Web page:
ater. They loved him; they doted on him, and he on them. As we have seen, George Thompson came to America in 1835, as an apostle to the Abolition Cause. Harriet Martineau came as a traveler in the same year. By her writings, and especially by her Martyr age in America, she explained to the English mind the Anti-slavery situaton that you are returned to England, and I look forward with great happiness to meeting you in these better times, writes the Duchess of Sutherland in 1867. Harriet Martineau wrote just before her death in 1876: I can say no more. My departure is evidently near, and I hold the pen with difficulty. Accept the sympathy and reverent blessing of your old friend, Harriet Martineau. I have watched his career with no common interest, even when I was too young to take much part in public affairs; and I have kept within my heart his name and the names of those who have been associated with him in every step he has taken. It is John Bright who spoke thus, at
John Jay Chapman, William Lloyd Garrison, Index (search)
mancipation, 147; 97, 140, 165, 171, 175, 241, 243, 259. Louisiana Purchase, 9, Io. Louisiana territory, slavery in, 9. Lovejoy, Elijah P., murder of, and its effect,128 if.; Emerson on, 231, 232; 117, 119, 238. Lundy, Benjamin, 42, 43, 46. Lunt, George, 124, 125, 127. Lunt Committee, 124 f. Luther, Martin, 35, 193. Lyman, Theodore, Mayor of Boston, 112, 113, 114, 115, 116, 121, 122, 123. McCarthy, Justin, 251. McDuffie, George, 127. MacAULAYulay, Zachary, 245. Martineau, Harriet, quoted, 195, 196, 248; her Martyr Age in America, 245; 105, 124. Massachusetts, southern attempt to enslave, 010-Io3. And see Boston. Matthew, Saint, Gospel of, quoted, 181-84. May, Samuel, Jr., 210, 211, 212. May, Samuel J., quoted, 73-75, 78-80, 81-86, 93-95, 196-98; converted to Abolition by G., 77 ff.; the angel of Anti-slavery, 78; and G., 80, 81; and the Lunt Committee, 124, 126, 127; 29, 32, 71, 138, 150, 227. Methodists, and Abolition, 208. Mill, John Stuart,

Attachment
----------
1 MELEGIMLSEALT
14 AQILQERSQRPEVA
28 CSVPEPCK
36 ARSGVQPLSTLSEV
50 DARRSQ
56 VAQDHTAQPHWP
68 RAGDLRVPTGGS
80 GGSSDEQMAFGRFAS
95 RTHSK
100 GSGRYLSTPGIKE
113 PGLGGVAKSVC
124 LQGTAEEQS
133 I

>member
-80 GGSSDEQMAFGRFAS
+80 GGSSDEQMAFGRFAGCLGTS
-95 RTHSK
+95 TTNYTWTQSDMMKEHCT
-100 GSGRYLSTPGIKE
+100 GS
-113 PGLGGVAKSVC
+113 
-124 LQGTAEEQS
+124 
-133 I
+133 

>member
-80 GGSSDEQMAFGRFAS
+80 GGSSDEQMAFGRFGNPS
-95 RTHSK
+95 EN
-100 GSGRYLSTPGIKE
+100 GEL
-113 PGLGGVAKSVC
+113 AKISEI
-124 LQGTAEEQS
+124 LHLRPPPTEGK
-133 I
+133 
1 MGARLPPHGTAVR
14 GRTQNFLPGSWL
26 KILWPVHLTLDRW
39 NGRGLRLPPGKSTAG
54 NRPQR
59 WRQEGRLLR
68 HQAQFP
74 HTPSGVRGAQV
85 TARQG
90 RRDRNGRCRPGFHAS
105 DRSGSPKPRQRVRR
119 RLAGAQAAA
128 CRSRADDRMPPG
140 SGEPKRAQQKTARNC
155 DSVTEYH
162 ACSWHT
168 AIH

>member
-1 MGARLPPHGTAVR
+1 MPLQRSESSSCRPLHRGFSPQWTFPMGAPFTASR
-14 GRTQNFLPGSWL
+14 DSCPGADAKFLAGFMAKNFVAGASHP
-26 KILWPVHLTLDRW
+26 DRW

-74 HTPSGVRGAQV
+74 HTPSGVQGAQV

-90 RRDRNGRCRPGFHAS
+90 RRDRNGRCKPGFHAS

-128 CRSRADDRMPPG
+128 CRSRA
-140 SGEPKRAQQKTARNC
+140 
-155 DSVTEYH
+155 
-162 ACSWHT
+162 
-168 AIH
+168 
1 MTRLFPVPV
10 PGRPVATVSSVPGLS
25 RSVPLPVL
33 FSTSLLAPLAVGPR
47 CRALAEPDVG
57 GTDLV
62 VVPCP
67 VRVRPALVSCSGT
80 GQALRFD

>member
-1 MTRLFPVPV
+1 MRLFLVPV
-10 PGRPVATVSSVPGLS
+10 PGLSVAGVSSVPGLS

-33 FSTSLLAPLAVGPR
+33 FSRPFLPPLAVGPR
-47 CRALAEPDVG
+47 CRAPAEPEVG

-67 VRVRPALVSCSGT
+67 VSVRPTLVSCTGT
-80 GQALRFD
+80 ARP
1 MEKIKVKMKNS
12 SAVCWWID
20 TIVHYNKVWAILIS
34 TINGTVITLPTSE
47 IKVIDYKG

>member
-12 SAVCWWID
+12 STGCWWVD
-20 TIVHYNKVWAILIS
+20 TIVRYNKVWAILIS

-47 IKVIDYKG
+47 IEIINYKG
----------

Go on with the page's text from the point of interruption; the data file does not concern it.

Ernest Crosby, Garrison the non-resistant, Chapter 2: the Boston mob (search)
ying scene, he testifies himself, I felt perfectly calmnay, very happy. It seemed to me that it was indeed a blessed privilege thus to suffer in the cause of Christ. Death did not present one repulsive feature. The promises of God sustained my soul, so that it was not only divested of fear, but ready to sing for joy. This same courage enabled him to stigmatize the outrage in his paper according to its deserts, and never for an instant did he alter his tone from any sense of fear. Harriet Martineau, who was visiting America at this time, gives her impressions of Garrison's appearance and manner. It was a countenance glowing with health, and wholly expressive of purity, animation and gentleness. She found sagacity the most striking attribute of his conversation, which was of the most practical cast. The year 1837 showed a marked improvement in New England sentiment. While it is true that the Congregational Church protested against the discussion of certain topics in meeting-
Ernest Crosby, Garrison the non-resistant, Chapter 12: practical lessons from Garrison's career (search)